Three Oaks Public School Academy first opened its doors in 2003 with an eight-year contract from Bay Mills Community College. As the school’s authorizer, the college allows Three Oaks to operate as a charter school in the state.

In 2008, Three Oaks merged with TriValley Academy, another local charter school. Student enrollment ballooned to 437 kids, violating Three Oak’s charter limit of 300 students. When student achievement began to plummet, Bay Mills threatened to close the school.

In 2009, just two percent of fifth-graders at Three Oaks were proficient in math and only 18 percent read at grade level.  None of the students tested were proficient in science.

“We looked at our report cards and compared them to our MEAP scores and we were like, ‘Wait a second, they’re getting A’s and B’s but they’re failing any type of MEAP assessment or standardized test,’’’ Vasbinder said. “So it’s like something’s not right, there’s not a correlation there.”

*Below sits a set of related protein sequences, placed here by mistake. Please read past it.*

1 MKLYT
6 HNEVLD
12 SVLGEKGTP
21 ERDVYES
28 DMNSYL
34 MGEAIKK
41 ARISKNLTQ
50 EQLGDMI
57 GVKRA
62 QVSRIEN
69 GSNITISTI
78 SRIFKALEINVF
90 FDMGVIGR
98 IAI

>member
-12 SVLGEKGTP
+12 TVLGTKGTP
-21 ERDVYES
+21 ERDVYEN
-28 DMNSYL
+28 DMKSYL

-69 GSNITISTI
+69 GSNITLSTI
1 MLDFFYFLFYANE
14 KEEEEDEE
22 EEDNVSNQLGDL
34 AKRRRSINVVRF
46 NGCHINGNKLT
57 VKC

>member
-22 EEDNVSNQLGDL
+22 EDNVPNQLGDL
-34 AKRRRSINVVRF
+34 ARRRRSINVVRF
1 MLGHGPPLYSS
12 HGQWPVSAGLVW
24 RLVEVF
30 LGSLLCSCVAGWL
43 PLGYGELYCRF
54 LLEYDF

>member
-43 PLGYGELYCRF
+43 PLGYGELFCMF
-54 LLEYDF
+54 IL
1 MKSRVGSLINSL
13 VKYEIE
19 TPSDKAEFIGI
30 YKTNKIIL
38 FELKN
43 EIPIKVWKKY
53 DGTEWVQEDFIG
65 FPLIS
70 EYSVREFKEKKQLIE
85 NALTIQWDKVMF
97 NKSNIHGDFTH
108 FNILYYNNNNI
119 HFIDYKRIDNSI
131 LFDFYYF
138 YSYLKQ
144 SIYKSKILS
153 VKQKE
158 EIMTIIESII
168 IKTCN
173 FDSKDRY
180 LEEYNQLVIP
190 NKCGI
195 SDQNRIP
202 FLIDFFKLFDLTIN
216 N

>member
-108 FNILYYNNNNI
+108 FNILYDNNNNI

Vasbinder, who was a teacher at the time and became principal in 2011, called the warning from Bay Mills a “great wakeup call.”

School officials, along with the charter’s management company, Choice Schools Associates, took accountability for the floundering charter academy and devised a plan for improvement.

Luckily for Three Oaks, Bay Mills allowed the charter school to pursue the plan and keep its doors open.

The school immediately eliminated its middle school grades, and cut class sizes to no more than 25 students per classroom. The school also implemented afterschool and summer programs for students who may need additional support.

“Doing this whole revitalization, we realized that we needed to have high expectations and really look at what the kids were struggling in,” Vasbinder said. “So the teachers, we started our professional learning communities, I kind of devised the smart time concept, we used the Title I funds to get reading specialists, math specialists, and this is the first year for a science specialist.”